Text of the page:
In the land of crags and gullies April 3, 2011Posted by Jenny in bushwhacking, hiking, Smoky Mountains.
Tags: " Rocky Crag, "real Bunion, USGS Bunion
This was an expedition to the “real Bunion.” No, wait a minute, it was an expedition to the “USGS Bunion.” No! It was an expedition to Rocky Crag! Never mind. If you follow these kinds of things, you’ll know what I am talking about. I am going to be a little bit obscure about this, but if you take a close look at the USGS quads, you’ll figure it out—I’m just not going to hand over the details. You’ll see where we went pretty easily if you want to.
Our group of eight started at the parking lot for a trail well-known for spring wildflowers. I will say, first of all, that I was quite surprised that seven other people actually wanted to join me for this outing. We had Jenny, Chris, Seth, Bill, Ben, Dan, and the two infamous Gregs (Hoover and Harrell). After we crossed the log bridge over a major stream, we got into the area where spring flowers erupt everywhere out of the forest floor. We saw fringed phacelia,with some anemones thrown in for a little embellishment…
… and even more phacelia.
It was an explosion of wildflowers—though that sounds too violent, no doubt due to my writings about the Boer War—let us use a more gentle word. It was a profusion of wildflowers. (I still like “explosion” better.)
We passed a pretty cascade on the left. Nice waterfall. Here I will be mean and say that countless much more impressive cascades exist on the headwaters of streams that no one ever goes to. (Mean? Violent? What has gotten into me this morning?)
Now we left the maintained trail and followed a manway that crosses the stream many times.
Then we turned onto a stream and started rockhopping. After a short distance, the stream starts flowing over the flat ledges that are one of its defining characteristics. Notice the new-fallen snow on some of the rocks.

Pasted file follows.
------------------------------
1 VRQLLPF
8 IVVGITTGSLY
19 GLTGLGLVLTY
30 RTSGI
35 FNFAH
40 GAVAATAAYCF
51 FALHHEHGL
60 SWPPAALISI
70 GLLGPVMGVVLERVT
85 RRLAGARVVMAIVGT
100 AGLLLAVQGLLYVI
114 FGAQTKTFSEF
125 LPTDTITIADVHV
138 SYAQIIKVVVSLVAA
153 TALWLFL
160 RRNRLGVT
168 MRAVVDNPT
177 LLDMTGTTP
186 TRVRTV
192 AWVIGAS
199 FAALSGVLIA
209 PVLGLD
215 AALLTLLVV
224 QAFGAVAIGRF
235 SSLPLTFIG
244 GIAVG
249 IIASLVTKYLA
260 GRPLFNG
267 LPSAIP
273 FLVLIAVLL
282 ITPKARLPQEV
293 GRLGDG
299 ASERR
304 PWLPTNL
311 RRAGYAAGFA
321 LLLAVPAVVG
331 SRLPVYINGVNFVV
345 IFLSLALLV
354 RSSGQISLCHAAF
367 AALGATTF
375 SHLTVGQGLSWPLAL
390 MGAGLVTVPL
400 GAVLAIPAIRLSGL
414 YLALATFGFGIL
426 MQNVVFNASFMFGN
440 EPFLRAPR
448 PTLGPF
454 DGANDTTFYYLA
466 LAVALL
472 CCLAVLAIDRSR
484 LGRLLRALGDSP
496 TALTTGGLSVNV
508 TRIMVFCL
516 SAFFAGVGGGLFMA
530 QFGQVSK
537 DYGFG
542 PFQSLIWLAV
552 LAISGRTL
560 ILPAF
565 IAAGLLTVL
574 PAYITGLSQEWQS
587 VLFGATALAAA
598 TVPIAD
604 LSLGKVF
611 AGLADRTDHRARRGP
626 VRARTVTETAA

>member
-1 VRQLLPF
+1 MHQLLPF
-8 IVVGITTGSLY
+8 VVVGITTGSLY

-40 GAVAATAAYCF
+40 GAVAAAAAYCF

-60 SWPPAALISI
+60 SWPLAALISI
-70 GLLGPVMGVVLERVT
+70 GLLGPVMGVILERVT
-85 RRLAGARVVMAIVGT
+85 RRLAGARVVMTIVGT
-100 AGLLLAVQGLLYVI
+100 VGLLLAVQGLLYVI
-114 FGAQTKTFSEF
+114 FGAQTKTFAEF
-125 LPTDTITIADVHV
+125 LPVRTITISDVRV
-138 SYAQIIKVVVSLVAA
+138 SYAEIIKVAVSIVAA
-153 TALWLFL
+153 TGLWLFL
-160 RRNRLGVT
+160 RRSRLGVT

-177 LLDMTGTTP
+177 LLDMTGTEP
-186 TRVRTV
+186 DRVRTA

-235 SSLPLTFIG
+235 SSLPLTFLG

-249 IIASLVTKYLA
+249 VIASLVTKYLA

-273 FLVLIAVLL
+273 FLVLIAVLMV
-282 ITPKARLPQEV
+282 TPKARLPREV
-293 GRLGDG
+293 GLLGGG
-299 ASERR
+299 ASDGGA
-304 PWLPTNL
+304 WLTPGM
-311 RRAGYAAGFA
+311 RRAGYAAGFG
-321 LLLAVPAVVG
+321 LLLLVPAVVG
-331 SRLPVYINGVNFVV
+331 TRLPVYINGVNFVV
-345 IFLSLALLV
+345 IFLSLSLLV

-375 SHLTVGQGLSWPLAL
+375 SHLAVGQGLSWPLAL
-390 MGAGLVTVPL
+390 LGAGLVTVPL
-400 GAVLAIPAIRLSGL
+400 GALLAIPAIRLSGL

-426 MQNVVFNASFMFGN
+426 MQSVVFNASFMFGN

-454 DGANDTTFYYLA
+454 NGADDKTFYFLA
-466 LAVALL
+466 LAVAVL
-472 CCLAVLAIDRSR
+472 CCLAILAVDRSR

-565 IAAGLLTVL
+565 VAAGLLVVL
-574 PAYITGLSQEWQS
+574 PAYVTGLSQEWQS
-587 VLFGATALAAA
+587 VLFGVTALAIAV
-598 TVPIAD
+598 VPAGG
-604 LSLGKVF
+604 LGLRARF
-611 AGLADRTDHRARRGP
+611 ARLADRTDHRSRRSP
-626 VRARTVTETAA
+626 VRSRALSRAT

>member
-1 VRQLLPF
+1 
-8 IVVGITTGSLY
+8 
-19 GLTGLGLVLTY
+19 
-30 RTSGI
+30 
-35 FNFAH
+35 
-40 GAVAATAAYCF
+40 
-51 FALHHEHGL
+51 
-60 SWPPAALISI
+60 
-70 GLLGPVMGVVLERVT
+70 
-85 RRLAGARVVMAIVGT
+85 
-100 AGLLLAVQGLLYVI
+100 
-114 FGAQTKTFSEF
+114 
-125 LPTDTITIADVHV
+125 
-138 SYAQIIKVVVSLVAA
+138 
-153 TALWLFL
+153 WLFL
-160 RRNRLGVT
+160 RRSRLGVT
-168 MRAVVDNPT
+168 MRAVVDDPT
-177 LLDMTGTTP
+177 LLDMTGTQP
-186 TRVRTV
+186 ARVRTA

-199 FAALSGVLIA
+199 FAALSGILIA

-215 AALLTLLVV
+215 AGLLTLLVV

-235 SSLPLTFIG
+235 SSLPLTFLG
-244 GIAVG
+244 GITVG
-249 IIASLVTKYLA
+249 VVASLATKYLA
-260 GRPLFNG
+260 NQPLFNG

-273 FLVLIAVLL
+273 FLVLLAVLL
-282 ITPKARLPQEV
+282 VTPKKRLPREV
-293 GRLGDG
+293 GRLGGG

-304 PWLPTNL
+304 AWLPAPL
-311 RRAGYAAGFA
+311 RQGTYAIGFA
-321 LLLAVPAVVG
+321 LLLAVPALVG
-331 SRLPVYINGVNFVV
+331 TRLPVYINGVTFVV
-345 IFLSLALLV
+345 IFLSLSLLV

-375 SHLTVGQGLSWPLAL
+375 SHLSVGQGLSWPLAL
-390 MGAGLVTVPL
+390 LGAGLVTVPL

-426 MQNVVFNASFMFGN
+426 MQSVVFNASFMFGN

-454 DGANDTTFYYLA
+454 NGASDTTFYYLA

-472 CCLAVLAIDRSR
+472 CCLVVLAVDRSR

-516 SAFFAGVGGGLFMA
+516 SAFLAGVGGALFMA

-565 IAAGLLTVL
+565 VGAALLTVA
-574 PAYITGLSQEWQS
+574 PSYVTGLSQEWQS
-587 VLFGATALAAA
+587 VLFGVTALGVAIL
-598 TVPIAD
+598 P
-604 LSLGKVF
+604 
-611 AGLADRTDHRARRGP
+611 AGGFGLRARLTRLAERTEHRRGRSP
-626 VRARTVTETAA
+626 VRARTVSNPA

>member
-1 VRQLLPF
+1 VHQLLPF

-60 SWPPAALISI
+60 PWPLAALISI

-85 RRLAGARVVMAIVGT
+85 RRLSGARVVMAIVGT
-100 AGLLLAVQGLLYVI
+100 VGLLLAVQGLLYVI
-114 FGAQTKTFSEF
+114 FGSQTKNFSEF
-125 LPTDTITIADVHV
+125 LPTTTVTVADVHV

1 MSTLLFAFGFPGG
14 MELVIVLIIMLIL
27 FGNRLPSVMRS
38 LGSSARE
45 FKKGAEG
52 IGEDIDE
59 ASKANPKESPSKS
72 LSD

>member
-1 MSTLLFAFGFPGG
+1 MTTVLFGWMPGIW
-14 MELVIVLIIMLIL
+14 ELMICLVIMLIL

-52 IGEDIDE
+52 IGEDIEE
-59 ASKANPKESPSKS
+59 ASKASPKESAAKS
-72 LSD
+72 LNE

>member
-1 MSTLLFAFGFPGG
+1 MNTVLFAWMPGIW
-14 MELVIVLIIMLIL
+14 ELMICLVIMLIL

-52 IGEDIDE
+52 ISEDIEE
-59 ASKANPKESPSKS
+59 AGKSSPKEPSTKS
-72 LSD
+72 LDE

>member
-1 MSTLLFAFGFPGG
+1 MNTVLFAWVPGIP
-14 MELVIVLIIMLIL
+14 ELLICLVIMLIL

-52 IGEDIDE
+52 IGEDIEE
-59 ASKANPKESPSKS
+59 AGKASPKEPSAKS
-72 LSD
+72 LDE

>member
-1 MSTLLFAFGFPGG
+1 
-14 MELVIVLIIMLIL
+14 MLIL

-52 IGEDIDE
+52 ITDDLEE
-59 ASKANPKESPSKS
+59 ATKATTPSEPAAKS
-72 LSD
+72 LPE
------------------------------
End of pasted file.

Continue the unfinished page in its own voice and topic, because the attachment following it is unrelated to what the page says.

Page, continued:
The higher we climbed, the more wintry it looked.
Somewhere along here, Hoover and Harrell split off to ascend to the angry-looking ridge to our left. They’ve explored just about every crevice in this area. The rest of us continued up a little higher to search out a route I’d done with the Smoky Mountains Hiking Club in the 80s. I had come down off the ridge somewhere in this area last summer, but nevertheless I was surprised at how heavily vegetated the whole area seemed since that time with the SMHC. We picked up a route that would take us up near the Crag. It wouldn’t have been horribly difficult except that patches of snow and running water from snowmelt made the rock slippery. It was a matter of finding the right rock with the right texture to step up onto, and maybe grabbing onto some handy myrtle for security.
Eventually we made it up to the ridgecrest, which has some beautiful big red spruces growing along it. I had that wonderful sense of topping out as I neared it, that greater proportion of sky and openness that signals the climb is nearly over. We came out right at an outcropping of Anakeesta, and since we could hear the maniacal voices of Hoover and Harrell already sitting on the Crag, we clambered up to join them. I don’t know if their route was easier or they were just faster—or both.
We gazed into the vast bowls of space around us, bounded by vertical ridges, some of them snow-covered.
I was happy to be there. I will say happy! happy! happy! just to be silly.
We all still had a long ways to go to get back to our starting point—first of all, we had to climb the ridge that you see behind me in the above photo. About half of the group opted to walk out to a gap where a friend could pick them up and shuttle them back to the trailhead, and the rest of us descended back into the stream drainage where we’d started.The two groups arrived at the trailhead at exactly the same time.